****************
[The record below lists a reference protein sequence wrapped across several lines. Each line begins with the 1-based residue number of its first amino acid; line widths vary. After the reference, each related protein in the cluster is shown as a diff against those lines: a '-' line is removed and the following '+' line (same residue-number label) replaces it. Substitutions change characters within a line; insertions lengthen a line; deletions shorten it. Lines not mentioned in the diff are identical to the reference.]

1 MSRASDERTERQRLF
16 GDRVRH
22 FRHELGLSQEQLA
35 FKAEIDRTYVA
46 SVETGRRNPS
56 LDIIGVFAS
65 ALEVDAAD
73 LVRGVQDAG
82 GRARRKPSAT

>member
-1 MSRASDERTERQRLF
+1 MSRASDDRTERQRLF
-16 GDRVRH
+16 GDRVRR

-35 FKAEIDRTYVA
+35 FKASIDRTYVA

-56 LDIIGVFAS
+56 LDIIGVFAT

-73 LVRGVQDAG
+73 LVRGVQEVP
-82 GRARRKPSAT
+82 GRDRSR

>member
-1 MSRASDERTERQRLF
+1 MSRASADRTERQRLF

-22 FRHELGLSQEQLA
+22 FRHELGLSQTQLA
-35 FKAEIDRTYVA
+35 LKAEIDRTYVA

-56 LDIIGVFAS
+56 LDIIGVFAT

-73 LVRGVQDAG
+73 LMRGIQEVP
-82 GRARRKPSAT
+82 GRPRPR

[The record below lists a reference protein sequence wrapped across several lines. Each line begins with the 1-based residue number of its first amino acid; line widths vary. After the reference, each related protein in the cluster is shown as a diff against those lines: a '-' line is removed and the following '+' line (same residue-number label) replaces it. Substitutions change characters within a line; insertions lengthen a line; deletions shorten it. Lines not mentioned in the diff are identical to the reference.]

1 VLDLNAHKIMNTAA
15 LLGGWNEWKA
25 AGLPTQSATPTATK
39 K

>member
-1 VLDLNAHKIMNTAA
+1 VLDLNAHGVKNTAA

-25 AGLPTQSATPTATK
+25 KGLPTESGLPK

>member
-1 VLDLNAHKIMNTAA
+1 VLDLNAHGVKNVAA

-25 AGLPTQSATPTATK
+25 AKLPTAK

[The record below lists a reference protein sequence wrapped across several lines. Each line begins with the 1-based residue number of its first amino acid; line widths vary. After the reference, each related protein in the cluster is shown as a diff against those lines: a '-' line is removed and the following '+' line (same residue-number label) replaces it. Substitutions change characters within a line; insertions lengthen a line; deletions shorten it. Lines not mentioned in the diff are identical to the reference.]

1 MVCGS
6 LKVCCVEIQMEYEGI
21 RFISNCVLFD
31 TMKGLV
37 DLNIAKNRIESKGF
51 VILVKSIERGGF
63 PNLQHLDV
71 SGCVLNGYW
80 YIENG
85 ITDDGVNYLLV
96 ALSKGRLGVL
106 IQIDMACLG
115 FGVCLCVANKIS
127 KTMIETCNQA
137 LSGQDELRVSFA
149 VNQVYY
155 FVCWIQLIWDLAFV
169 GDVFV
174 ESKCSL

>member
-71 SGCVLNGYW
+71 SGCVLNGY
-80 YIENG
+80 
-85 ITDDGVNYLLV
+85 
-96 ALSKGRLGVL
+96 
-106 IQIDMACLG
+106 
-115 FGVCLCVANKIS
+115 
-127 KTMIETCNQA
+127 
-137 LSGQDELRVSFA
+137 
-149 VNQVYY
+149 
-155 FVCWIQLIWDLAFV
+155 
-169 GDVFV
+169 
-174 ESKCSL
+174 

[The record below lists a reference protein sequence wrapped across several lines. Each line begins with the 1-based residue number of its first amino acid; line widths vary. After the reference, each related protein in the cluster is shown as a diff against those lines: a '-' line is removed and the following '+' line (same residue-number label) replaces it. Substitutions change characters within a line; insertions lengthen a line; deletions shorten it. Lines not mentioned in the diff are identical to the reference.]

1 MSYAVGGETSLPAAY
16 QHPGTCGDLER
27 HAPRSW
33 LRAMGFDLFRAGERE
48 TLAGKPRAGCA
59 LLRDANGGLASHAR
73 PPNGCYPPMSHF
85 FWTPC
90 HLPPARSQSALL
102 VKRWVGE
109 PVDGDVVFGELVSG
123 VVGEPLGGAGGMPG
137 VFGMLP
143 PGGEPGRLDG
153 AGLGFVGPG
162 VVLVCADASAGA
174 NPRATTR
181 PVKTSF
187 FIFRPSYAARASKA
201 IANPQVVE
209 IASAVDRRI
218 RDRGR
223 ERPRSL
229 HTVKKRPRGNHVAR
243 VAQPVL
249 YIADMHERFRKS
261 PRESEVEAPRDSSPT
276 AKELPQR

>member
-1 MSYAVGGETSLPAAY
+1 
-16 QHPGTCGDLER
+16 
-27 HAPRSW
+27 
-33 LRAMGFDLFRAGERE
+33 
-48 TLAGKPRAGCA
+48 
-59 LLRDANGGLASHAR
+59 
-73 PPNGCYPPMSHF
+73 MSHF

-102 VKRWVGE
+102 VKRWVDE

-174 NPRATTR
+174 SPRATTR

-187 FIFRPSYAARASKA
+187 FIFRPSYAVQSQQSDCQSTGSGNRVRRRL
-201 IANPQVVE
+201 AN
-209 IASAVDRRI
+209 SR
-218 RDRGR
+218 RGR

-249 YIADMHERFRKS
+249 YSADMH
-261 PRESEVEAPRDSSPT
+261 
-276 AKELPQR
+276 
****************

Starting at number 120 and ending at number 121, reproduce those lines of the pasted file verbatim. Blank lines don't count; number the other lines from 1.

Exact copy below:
223 ERPRSL
229 HTVKKRPRGNHVAR